Welcome to the web pages of the UNH Nuclear and Particle Physics Group, which is part of the Physics Department. The group is located in our new building, the rebuilt DeMeritt Hall. The Nuclear Physics Group’s (NPG) research is aimed at two primary areas of study:
- Searches for physics beyond the Standard Model;
- Understanding the structure of the nucleon and light nuclei, and how this can be described in terms of the strong interaction and spin degrees of freedom.
These mission goals map to two of the top science questions for the 21st century: “What is Dark Matter?” and “What is the missing spin of the nucleon?”
We lead several multi-national collaborations at Jefferson Lab, and are preparing for several additional experiments at this facility. Jefferson Lab is presently completing a $314M upgrade, which was highlighted as the top priority of the last NSAC (National Science Advisory Committee) report. There are four full time faculty (Maurik Holtrop, Elena Long, Nathaly Karl Slifer). Two postdoctoral research scientists and six graduate students work in the NPG on Jefferson Lab projects. Over the past decade we have mentored nine PhDs, and more than twenty undergraduates. These students make significant contributions to our efforts both at UNH and at Jefferson Lab, where they work side by side with some of the top scientists in the field. Our main experimental efforts are:
- The Heavy Photon Search (spokesperson: Holtrop) searches for a new gauge boson –the heavy photon– as a potential particle in a hidden sector that could also contain the Dark Matter.
- The g2p experiment (spokesperson: Slifer) investigates the spin structure of the proton and how this affects the energy levels of hydrogen like systems.
- The Isospin SRC experiment (spokesperson: Solvignon, Slifer) used a tritium target to probe how short-range correlations between nucleons affect the structure of nuclei.
- The Tensor Spin Observables program at Jefferson Lab uses a novel tensor polarized solid target to measure observables that are impossible to measure without tensor polarization. The b1 experiment (spokespersons: Slifer, Long, Santiesteban) recently recieved full approval from Jefferson Lab PAC51, as did the Azz experiment (spokespersons: Long, Santiesteban, Slifer) to measure the tensor asymmetry in the x>1 region.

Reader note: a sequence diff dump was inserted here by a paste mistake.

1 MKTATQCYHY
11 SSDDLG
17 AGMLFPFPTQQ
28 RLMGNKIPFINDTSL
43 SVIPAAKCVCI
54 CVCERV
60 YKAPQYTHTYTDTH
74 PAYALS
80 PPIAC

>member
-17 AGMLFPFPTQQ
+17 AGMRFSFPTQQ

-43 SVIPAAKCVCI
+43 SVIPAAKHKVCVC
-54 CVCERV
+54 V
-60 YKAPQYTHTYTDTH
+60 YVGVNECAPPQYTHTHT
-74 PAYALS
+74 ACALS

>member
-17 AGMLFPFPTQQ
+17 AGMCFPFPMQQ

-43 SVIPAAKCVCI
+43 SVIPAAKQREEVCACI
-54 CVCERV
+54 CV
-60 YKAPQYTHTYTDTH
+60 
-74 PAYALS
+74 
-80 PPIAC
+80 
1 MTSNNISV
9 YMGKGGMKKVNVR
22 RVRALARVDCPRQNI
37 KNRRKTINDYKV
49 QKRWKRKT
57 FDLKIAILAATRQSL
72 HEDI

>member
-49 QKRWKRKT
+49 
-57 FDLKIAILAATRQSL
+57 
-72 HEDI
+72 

The NPG has a major research initiatives in DeMeritt Hall. The group is establishing a cryogenically cooled solid polarized target lab in DeMeritt Hall 103 in support of the Tensor Spin Observables program. We recently installed our new 7 Tesla superconducting solenoid which provides the target holding field. This project is a collaboration with the University of Virginia and Jefferson Lab polarized target groups.
UNH Physics Colloquium – Friday September 22
Speaker: Josh Pierce
Institution: Oak Ridge National Laboratory
Title: Group leader, HFIR Low Temperature and Magnets group
Title: Dynamic Nuclear Polarization for Neutron Crystallography
Protein crystallography is an established technique for determining the structure of many protein systems. X-ray protein crystallography is the dominant technique, as the incredibly high flux of modern light sources allows researchers to collect data very quickly using very small crystals. In comparison, neutron crystallography has many unique advantages (due the neutron’s sensitivity to isotopes and light nuclei) but suffers from the low flux available at neutron sources. The spin dependence of slow neutron scattering provides an opportunity to overcome the flux limitations of neutron sources, expanding the number of protein systems that can be studied, improving the signal to noise, and enabling novel measurement techniques to determine the location of hydrogen atoms. At Oak Ridge National Laboratory, a program has been underway to develop Dynamic Nuclear Polarization (DNP) techniques, and apply them to neutron scattering. A brief background on neutron sources and scattering will be presented, along with a description of Dynamic Nuclear Polarization, results of tests at ORNL, and plans for a future DNP enhanced diffractometer being designed for construction at the High Flux Isotope Reactor (HFIR).
UNH NPG welcomes a new faculty member
Dr. Sandra Nathaly Santiesteban has joined the Physics Department and the Nuclear and Particle Physics Group at UNH in the Fall of 2022. She has an active and growing research program at Jefferson Lab, which centers on studies of the nucleus, specifically investigating Short Range Correlations and spin.